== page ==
Things were not better in the old days.
Make no mistake, my iPhone circa 2011 is way more cooler than my TRS-80 circa 1979 (though I still wish I had it), and my iPad does so much more than an Etch A Sketch. But one thing I sometimes miss, is a world in which songs were not slammed together in the titillating Celebrity Deathmatch we call the mashup.
Yes, mashups are fun, entertaining, –a bold new art form, perhaps.
But have you noticed, the mashup is not just a technique or medium, but in fact a mindset which has produced a transformative effect on the way we measure the value of objects which otherwise serve no utilitarian purpose. I know that in and of itself sounds rather negative, but of course, I'm talking about Art.
For instance, if you are old enough, or have some understanding of the history of computer assisted composition, recall that prior to the turn of new millennium, music composed with, on, or by computer was far more original by any subjective measure than that which is produced today with Digital Audio Workstations which arguably offer far greater means of expression for their operator/ programmer/ composers than the room sized chips of past.
What I mean by this is that early computer music composers were more interested in seeing what they could do with these machines to produce that which had not been done before, and I don't mean sending untrained singers up the pop charts. Contrast this with today's music producer who employs computers not so much in the execution of something different, but in the mashup and remix of the 'pre-existent'. And it is this activity that is in fact the primary and popular trend in both the popular and fine arts alike at the present.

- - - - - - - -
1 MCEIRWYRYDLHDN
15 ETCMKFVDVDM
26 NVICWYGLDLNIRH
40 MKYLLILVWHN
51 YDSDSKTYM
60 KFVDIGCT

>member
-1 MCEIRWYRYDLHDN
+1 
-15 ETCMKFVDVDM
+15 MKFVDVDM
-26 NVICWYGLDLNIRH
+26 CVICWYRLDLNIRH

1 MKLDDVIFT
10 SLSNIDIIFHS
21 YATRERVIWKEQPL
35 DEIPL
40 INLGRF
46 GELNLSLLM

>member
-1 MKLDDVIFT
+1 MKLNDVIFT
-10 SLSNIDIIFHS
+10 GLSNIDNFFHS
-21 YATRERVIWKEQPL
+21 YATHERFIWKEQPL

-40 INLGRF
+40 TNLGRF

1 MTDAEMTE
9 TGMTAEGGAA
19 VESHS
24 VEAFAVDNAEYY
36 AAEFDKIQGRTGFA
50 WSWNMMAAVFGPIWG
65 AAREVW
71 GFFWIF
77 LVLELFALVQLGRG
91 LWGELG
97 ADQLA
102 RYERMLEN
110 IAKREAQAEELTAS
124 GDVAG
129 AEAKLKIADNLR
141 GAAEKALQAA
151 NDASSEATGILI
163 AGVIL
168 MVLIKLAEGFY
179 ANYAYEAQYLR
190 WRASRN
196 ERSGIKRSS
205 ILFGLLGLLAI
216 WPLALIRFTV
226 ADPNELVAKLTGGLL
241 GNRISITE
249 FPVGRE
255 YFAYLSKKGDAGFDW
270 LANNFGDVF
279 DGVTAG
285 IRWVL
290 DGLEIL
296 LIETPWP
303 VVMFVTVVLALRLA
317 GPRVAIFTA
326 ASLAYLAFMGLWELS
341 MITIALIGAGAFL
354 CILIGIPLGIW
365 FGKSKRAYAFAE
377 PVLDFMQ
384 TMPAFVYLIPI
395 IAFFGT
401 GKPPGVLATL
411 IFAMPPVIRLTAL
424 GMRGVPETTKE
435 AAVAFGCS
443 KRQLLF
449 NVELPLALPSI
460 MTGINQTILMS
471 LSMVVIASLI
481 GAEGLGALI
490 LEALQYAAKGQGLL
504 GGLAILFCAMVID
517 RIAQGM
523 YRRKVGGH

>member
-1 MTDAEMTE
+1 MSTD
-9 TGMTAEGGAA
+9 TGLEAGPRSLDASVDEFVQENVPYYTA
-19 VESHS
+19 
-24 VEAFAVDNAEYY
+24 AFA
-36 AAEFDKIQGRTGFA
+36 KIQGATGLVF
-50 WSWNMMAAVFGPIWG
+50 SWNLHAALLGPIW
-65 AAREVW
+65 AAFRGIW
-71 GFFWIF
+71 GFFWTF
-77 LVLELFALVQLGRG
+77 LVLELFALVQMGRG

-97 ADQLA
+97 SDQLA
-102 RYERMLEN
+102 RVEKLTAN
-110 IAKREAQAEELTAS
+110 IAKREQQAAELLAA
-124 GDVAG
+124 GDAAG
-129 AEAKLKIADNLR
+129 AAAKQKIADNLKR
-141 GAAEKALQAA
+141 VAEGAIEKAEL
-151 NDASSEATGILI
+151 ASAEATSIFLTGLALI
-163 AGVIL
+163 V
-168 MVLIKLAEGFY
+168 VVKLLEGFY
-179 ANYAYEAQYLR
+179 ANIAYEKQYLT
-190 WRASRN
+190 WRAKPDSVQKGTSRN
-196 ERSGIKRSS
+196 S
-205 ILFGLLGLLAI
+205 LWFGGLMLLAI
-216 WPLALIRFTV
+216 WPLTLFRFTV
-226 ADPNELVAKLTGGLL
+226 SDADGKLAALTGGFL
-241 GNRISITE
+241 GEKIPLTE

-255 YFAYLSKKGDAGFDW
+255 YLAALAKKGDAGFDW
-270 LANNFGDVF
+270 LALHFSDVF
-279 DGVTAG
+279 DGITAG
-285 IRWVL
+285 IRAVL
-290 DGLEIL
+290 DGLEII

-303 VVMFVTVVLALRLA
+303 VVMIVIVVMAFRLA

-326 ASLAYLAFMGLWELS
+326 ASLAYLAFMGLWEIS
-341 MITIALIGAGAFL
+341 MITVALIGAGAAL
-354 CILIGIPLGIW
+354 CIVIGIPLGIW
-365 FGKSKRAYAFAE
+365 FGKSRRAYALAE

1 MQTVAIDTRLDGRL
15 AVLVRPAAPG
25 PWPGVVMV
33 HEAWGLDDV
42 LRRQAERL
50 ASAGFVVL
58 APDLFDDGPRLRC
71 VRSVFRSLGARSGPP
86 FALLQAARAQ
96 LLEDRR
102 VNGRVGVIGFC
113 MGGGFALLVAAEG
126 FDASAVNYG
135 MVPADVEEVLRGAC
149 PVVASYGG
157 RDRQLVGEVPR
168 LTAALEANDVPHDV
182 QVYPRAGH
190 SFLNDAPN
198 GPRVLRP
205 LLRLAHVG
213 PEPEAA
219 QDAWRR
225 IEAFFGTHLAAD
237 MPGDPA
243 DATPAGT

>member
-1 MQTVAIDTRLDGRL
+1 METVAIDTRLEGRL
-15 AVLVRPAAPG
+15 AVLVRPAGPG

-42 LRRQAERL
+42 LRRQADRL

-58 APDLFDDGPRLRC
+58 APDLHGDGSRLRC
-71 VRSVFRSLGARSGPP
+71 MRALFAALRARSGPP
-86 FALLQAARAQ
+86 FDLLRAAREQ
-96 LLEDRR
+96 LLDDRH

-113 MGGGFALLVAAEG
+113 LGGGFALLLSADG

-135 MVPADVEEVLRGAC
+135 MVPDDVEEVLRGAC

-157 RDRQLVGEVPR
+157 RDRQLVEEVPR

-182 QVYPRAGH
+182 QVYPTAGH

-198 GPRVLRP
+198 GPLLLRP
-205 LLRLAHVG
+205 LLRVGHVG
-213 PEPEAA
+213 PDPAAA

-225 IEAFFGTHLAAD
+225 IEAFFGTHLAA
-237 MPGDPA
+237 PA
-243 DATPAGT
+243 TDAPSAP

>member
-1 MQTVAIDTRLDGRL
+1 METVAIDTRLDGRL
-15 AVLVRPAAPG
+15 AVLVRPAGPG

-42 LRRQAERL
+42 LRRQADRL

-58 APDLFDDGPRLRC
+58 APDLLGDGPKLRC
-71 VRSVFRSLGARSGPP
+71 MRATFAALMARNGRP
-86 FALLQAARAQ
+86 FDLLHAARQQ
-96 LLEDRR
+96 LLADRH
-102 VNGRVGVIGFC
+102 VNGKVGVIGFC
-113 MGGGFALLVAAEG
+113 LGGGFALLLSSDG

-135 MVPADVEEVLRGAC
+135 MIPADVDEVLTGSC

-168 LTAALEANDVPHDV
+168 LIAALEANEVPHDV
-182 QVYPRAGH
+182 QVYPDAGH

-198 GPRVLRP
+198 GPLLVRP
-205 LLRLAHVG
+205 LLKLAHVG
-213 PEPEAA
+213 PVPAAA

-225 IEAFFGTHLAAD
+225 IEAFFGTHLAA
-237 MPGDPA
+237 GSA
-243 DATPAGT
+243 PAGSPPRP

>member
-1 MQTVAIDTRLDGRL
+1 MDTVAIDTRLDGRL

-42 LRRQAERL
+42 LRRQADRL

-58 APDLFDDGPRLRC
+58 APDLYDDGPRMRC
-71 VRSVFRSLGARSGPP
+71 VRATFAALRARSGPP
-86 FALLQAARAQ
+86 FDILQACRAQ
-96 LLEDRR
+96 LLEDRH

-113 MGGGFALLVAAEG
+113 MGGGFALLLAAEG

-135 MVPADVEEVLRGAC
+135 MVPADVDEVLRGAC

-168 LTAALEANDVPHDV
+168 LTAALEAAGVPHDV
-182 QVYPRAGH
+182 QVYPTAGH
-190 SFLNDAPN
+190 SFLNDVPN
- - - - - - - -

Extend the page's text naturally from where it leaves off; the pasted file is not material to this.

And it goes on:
We don't even have to go as far back as Max Matthews or Morton Subotnick; or confine ourselves to the halls of the Columbia-Princeton Electronic Music Center; or IRCAM. Even the 8-bit music of Pac-Man for instance, whether you think it amusing or annoying, simple or cheesy, and lacking a sophisticated polyphonic tapestry, nevertheless embodies –if we may say that about sound– originality.
Pac Man Arcade Game Play
Contrast that with the fact that some 30 years later, we might amuse ourselves not by creating something equally original for our time, but rather by replicating the sound of 30-yr old 8-bit compositions, only we're doing so on our tricked out ProTools systems.
At least chip tune composers using 1980s-era technology, embedded with SID chips, can now be found creating new original works, and many have become micromusic virtuosos of this technology.
Rymdreglage - 8-bit trip
Arguably, some of this originality is born of limitations. Except that now we live in age with few and possibly no limitations.
But what if originality is actually the child of limitation?